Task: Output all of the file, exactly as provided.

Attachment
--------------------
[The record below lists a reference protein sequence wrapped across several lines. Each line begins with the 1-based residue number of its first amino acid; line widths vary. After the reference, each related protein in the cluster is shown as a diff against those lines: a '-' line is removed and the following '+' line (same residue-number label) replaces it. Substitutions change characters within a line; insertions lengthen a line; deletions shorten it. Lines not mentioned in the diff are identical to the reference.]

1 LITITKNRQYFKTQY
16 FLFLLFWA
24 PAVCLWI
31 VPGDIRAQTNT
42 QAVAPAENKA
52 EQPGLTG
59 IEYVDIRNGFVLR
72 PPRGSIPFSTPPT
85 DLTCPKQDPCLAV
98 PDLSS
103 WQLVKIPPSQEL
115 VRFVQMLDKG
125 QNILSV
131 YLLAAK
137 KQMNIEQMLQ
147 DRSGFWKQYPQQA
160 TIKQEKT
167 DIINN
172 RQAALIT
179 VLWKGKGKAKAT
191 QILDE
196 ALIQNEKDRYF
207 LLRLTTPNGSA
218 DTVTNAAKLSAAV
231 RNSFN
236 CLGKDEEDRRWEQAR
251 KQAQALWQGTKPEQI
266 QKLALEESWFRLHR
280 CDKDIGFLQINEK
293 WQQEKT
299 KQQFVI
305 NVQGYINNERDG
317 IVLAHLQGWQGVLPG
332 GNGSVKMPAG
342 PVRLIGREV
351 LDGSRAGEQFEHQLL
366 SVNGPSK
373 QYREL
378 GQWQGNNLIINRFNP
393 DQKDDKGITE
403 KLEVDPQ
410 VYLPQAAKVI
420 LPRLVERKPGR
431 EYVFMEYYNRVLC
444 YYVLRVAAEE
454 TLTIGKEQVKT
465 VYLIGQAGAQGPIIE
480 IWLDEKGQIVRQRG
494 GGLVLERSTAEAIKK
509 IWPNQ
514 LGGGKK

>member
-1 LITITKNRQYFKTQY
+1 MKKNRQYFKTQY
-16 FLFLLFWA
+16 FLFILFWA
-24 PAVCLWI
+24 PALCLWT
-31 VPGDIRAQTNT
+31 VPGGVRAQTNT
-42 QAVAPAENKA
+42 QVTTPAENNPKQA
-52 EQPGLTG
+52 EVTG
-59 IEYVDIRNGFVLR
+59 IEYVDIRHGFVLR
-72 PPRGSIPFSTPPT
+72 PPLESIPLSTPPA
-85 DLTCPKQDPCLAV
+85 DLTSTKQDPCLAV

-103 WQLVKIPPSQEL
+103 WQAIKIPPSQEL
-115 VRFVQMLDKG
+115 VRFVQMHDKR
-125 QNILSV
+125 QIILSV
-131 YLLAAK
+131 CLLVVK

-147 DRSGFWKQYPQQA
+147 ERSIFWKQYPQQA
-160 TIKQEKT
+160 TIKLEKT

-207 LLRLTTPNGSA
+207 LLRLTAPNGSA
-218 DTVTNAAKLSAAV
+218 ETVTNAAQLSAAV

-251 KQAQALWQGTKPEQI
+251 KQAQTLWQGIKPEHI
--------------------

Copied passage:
[The record below lists a reference protein sequence wrapped across several lines. Each line begins with the 1-based residue number of its first amino acid; line widths vary. After the reference, each related protein in the cluster is shown as a diff against those lines: a '-' line is removed and the following '+' line (same residue-number label) replaces it. Substitutions change characters within a line; insertions lengthen a line; deletions shorten it. Lines not mentioned in the diff are identical to the reference.]

1 LITITKNRQYFKTQY
16 FLFLLFWA
24 PAVCLWI
31 VPGDIRAQTNT
42 QAVAPAENKA
52 EQPGLTG
59 IEYVDIRNGFVLR
72 PPRGSIPFSTPPT
85 DLTCPKQDPCLAV
98 PDLSS
103 WQLVKIPPSQEL
115 VRFVQMLDKG
125 QNILSV
131 YLLAAK
137 KQMNIEQMLQ
147 DRSGFWKQYPQQA
160 TIKQEKT
167 DIINN
172 RQAALIT
179 VLWKGKGKAKAT
191 QILDE
196 ALIQNEKDRYF
207 LLRLTTPNGSA
218 DTVTNAAKLSAAV
231 RNSFN
236 CLGKDEEDRRWEQAR
251 KQAQALWQGTKPEQI
266 QKLALEESWFRLHR
280 CDKDIGFLQINEK
293 WQQEKT
299 KQQFVI
305 NVQGYINNERDG
317 IVLAHLQGWQGVLPG
332 GNGSVKMPAG
342 PVRLIGREV
351 LDGSRAGEQFEHQLL
366 SVNGPSK
373 QYREL
378 GQWQGNNLIINRFNP
393 DQKDDKGITE
403 KLEVDPQ
410 VYLPQAAKVI
420 LPRLVERKPGR
431 EYVFMEYYNRVLC
444 YYVLRVAAEE
454 TLTIGKEQVKT
465 VYLIGQAGAQGPIIE
480 IWLDEKGQIVRQRG
494 GGLVLERSTAEAIKK
509 IWPNQ
514 LGGGKK

>member
-1 LITITKNRQYFKTQY
+1 MKKNRQYFKTQY
-16 FLFLLFWA
+16 FLFILFWA
-24 PAVCLWI
+24 PALCLWT
-31 VPGDIRAQTNT
+31 VPGGVRAQTNT
-42 QAVAPAENKA
+42 QVTTPAENNPKQA
-52 EQPGLTG
+52 EVTG
-59 IEYVDIRNGFVLR
+59 IEYVDIRHGFVLR
-72 PPRGSIPFSTPPT
+72 PPLESIPLSTPPA
-85 DLTCPKQDPCLAV
+85 DLTSTKQDPCLAV

-103 WQLVKIPPSQEL
+103 WQAIKIPPSQEL
-115 VRFVQMLDKG
+115 VRFVQMHDKR
-125 QNILSV
+125 QIILSV
-131 YLLAAK
+131 CLLVVK

-147 DRSGFWKQYPQQA
+147 ERSIFWKQYPQQA
-160 TIKQEKT
+160 TIKLEKT

-207 LLRLTTPNGSA
+207 LLRLTAPNGSA
-218 DTVTNAAKLSAAV
+218 ETVTNAAQLSAAV

-251 KQAQALWQGTKPEQI
+251 KQAQTLWQGIKPEHI